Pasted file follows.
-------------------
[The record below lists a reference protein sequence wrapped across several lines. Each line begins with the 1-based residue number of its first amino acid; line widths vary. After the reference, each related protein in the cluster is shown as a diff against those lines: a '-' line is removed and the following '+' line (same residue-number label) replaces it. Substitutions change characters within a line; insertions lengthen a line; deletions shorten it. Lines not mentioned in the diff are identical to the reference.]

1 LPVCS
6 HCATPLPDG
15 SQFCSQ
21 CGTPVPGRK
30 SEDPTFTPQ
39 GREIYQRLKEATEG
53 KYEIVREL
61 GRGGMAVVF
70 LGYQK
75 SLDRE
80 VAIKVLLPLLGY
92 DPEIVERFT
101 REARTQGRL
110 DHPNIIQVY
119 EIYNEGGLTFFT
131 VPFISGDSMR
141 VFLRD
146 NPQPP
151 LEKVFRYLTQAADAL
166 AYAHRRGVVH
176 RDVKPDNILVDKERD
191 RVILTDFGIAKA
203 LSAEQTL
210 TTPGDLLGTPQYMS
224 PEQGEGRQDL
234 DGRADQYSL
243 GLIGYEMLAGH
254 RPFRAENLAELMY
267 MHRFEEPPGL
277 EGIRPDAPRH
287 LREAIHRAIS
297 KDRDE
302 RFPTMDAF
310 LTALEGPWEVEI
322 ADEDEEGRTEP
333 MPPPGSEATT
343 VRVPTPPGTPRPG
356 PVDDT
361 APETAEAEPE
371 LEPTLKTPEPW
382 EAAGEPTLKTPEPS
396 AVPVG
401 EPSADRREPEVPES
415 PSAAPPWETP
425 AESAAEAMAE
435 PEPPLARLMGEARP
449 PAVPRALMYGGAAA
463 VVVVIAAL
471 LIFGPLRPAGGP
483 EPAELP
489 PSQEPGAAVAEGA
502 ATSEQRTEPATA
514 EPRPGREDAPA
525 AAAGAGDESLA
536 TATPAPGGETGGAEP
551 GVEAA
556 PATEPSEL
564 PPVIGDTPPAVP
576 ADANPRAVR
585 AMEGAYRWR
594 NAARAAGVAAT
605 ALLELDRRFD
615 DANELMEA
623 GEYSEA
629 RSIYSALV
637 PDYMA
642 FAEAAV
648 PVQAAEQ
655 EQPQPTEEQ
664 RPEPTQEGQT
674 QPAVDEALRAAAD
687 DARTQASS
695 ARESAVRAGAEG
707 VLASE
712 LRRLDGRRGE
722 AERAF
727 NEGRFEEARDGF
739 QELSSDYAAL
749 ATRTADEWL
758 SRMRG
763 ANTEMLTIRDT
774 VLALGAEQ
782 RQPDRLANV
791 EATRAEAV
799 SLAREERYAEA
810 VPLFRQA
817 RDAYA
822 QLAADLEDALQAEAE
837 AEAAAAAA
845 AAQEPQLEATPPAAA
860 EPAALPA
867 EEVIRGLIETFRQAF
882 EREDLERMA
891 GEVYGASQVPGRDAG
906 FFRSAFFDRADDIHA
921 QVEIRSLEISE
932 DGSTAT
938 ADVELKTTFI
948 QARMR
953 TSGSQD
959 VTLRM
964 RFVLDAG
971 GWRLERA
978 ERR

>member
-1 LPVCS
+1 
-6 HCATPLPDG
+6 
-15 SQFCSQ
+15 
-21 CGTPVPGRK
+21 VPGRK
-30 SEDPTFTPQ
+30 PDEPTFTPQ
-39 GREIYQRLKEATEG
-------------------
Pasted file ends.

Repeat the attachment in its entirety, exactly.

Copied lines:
[The record below lists a reference protein sequence wrapped across several lines. Each line begins with the 1-based residue number of its first amino acid; line widths vary. After the reference, each related protein in the cluster is shown as a diff against those lines: a '-' line is removed and the following '+' line (same residue-number label) replaces it. Substitutions change characters within a line; insertions lengthen a line; deletions shorten it. Lines not mentioned in the diff are identical to the reference.]

1 LPVCS
6 HCATPLPDG
15 SQFCSQ
21 CGTPVPGRK
30 SEDPTFTPQ
39 GREIYQRLKEATEG
53 KYEIVREL
61 GRGGMAVVF
70 LGYQK
75 SLDRE
80 VAIKVLLPLLGY
92 DPEIVERFT
101 REARTQGRL
110 DHPNIIQVY
119 EIYNEGGLTFFT
131 VPFISGDSMR
141 VFLRD
146 NPQPP
151 LEKVFRYLTQAADAL
166 AYAHRRGVVH
176 RDVKPDNILVDKERD
191 RVILTDFGIAKA
203 LSAEQTL
210 TTPGDLLGTPQYMS
224 PEQGEGRQDL
234 DGRADQYSL
243 GLIGYEMLAGH
254 RPFRAENLAELMY
267 MHRFEEPPGL
277 EGIRPDAPRH
287 LREAIHRAIS
297 KDRDE
302 RFPTMDAF
310 LTALEGPWEVEI
322 ADEDEEGRTEP
333 MPPPGSEATT
343 VRVPTPPGTPRPG
356 PVDDT
361 APETAEAEPE
371 LEPTLKTPEPW
382 EAAGEPTLKTPEPS
396 AVPVG
401 EPSADRREPEVPES
415 PSAAPPWETP
425 AESAAEAMAE
435 PEPPLARLMGEARP
449 PAVPRALMYGGAAA
463 VVVVIAAL
471 LIFGPLRPAGGP
483 EPAELP
489 PSQEPGAAVAEGA
502 ATSEQRTEPATA
514 EPRPGREDAPA
525 AAAGAGDESLA
536 TATPAPGGETGGAEP
551 GVEAA
556 PATEPSEL
564 PPVIGDTPPAVP
576 ADANPRAVR
585 AMEGAYRWR
594 NAARAAGVAAT
605 ALLELDRRFD
615 DANELMEA
623 GEYSEA
629 RSIYSALV
637 PDYMA
642 FAEAAV
648 PVQAAEQ
655 EQPQPTEEQ
664 RPEPTQEGQT
674 QPAVDEALRAAAD
687 DARTQASS
695 ARESAVRAGAEG
707 VLASE
712 LRRLDGRRGE
722 AERAF
727 NEGRFEEARDGF
739 QELSSDYAAL
749 ATRTADEWL
758 SRMRG
763 ANTEMLTIRDT
774 VLALGAEQ
782 RQPDRLANV
791 EATRAEAV
799 SLAREERYAEA
810 VPLFRQA
817 RDAYA
822 QLAADLEDALQAEAE
837 AEAAAAAA
845 AAQEPQLEATPPAAA
860 EPAALPA
867 EEVIRGLIETFRQAF
882 EREDLERMA
891 GEVYGASQVPGRDAG
906 FFRSAFFDRADDIHA
921 QVEIRSLEISE
932 DGSTAT
938 ADVELKTTFI
948 QARMR
953 TSGSQD
959 VTLRM
964 RFVLDAG
971 GWRLERA
978 ERR

>member
-1 LPVCS
+1 
-6 HCATPLPDG
+6 
-15 SQFCSQ
+15 
-21 CGTPVPGRK
+21 VPGRK
-30 SEDPTFTPQ
+30 PDEPTFTPQ
-39 GREIYQRLKEATEG